Primaries: Cornyn Comes a Cropper – Again
UPDATE: The results in New Hampshire’s Senate primary tightened as the night went on, so Cornyn’s losses to the Tea Party in Senate races might end up being “just” eight, rather than nine. Also, see my take on the national picture—along with five other “expert” views—on The New York Times’ Room for Debate blog today.
Suffice it to say that things aren’t turning out exactly the way John Cornyn planned.
Tuesday night’s Tea Party upsets over Republican establishment favorites in Delaware and New Hampshire completed a primary season in which a whopping nine of the candidates supported by Texas’ junior senator—who chairs the National Republican Senatorial Committee—got bumped off.
I don’t know if anybody’s been keeping records, but it’s hard to remember a primary season quite as bloody as this one—especially on the Republican side. The normally tidy, on-message party is starting to squabble like Real Housewives of New Jersey. And Cornyn, by virtue of his position as NRSC chairman, has become the symbol of the Republican establishment that the Tea Party’s white, well-off renegades are hell-bent on toppling.
Back in the spring of 2009, when Cornyn was getting to work on the 2010 mid-terms as head of the Republicans’ effort to retake the U.S. Senate, he told Carl Leubsdorf at The Dallas Morning News what he had in mind for the campaign.
“We have to find those candidates who can run as Republicans,” Cornyn said, “who fit their states in the Northeast … and elsewhere, who can win as Republicans there. I need to constantly remind some of my very conservative friends who want to sort of purify the party – and, in so doing, cast us in a permanent minority status – that Ronald Reagan said the person who votes with me 80 percent of the time is my friend and ally, not a 20 percent traitor,” Cornyn told The DMN.
So much for that. Cornyn was speaking just a month after the initial burst of Tea Party rallies on April 15, 2009. He couldn’t have known—nobody did—that those rallies would turn into an insurgent movement of his party’s right wing. Or that right-wing “purity” would become the rallying cry of the 2010 primaries.
Since it became clear that the Tea Party had legs, Cornyn has made some attempts to reach out and express solidarity. But he did not have Rick Perry’s fortuitous timing. The governor got on the Tea Party express right as it left the station, and thus gained credibility with many in the movement. Cornyn seemed at first to take them for granted.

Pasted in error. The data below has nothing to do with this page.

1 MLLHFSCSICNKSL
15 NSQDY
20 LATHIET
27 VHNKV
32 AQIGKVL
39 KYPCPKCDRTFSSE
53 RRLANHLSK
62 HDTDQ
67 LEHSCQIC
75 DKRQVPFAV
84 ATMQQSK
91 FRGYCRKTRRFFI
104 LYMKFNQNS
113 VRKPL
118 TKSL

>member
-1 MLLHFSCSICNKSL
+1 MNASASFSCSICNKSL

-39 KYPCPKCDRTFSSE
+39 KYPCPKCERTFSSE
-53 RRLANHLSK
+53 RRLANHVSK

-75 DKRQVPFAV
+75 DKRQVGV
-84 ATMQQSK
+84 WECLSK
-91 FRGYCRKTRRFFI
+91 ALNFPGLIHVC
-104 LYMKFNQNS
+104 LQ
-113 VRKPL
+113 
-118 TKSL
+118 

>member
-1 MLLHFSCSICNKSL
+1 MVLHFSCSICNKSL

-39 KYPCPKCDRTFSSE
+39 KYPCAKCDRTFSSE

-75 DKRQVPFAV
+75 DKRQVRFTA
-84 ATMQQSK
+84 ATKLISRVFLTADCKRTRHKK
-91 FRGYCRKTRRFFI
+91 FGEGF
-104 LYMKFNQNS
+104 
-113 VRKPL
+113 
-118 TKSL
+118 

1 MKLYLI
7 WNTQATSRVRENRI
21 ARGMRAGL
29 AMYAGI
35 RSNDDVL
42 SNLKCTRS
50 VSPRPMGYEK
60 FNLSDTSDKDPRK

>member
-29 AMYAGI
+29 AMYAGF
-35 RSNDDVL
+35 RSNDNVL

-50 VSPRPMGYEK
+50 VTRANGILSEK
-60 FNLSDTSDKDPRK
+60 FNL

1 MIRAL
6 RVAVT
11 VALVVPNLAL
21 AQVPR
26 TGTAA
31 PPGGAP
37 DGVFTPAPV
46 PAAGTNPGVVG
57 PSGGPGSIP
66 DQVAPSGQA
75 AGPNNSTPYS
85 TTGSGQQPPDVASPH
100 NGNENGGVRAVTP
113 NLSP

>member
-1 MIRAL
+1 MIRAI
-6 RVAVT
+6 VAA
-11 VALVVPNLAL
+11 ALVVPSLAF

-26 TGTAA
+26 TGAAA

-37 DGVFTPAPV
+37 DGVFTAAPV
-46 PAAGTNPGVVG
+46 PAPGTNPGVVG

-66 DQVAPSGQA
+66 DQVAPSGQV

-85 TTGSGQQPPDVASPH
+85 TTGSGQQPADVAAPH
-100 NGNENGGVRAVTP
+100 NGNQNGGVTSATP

Cornyn has taken no shortage of flak for backing “electable” candidates in GOP primaries. Some said he shouldn’t be involved at all, especially considering that he’d have to raise money for whichever Senate candidates emerged from the primaries. But beginning with his endorsement of Florida Gov. Charlie Crist for Senate, 15 months before that state’s Republican primary battle against Tea Party darling Marco Rubio (a battle Crist disdained, to run as an independent), Cornyn has flustered right-wingers in an unrepentant way. He’s hardly become a Nancy Pelosi-sized target for the Tea Party. But Cornyn’s blandly handsome visage has, in many ways, become the face of establishment Republicanism.
Earlier this month, Tea Party groups protested at Cornyn’s Texas headquarters after he’d been accused of “meddling” in favor of Alaska Sen. Lisa Murkowski, another Cornyn pick who lost narrowly to a Tea Party challenger. Cornyn made no bones about his preferences in Delaware: In recent days, he called O’Donnell’s chances of winning “a serious issue.” Cornyn wouldn’t even pledge to back Tea Party favorite Christine O’Donnell with NRSC money if she won the party’s nomination in Delaware, saying he’d “have to have a little powwow” with his fellow Republican leaders to discuss it—if the worst happened and O’Donnell somehow won. “I think it would be a shame to nominate someone who could not win that seat,” Cornyn said—on election day, no less.
O’Donnell somehow won. And with a second “establishment” pick losing the Senate primary in New Hampshire, the last primary night of 2010 was another weird one for Cornyn.
In the long run, there’s still a chance that Cornyn’s vision of a more “electable” GOP will be the end result of 2010—but only in the most indirect sort of way. If the prominent Tea Party candidates—Rand Paul in Kentucky, Sharron Angle in Nevada, Marco Rubio in Florida, and now O’Donnell in Delaware—get wiped out in November, mainstream Republicans will not treat Tea Party candidates kindly in 2012. The Tea Partiers could end up being blamed for Republicans’ losing their chance at a majority in the Senate.
And Cornyn would then be proved right—the hard way. The GOP might react by taking a more “electable” tack in 2012 and beyond. Cornyn, among other party leaders, recognizes that the party will eventually have to make serious inroads with Hispanic voters to stay competitive with Democrats long-term. But now he’s in a squirmy position: If his party wins a landslide in November, with the Tea Partiers turning out in big numbers and electing their own, Cornyn gets the praise and perks that come with leading a successful Capitol Hill takeover. If his party loses, his vision for the Republicans’ future might again be viable. But Cornyn will be blamable for the loss, just as much as the Tea Partiers.
The likely outcome: Republicans will make sizable gains in November—but they won’t clear the decks. The Tea Party candidates will have mixed results. They won’t all win, they won’t all lose. And the fight for the soul of the GOP will rage on into the presidential primaries.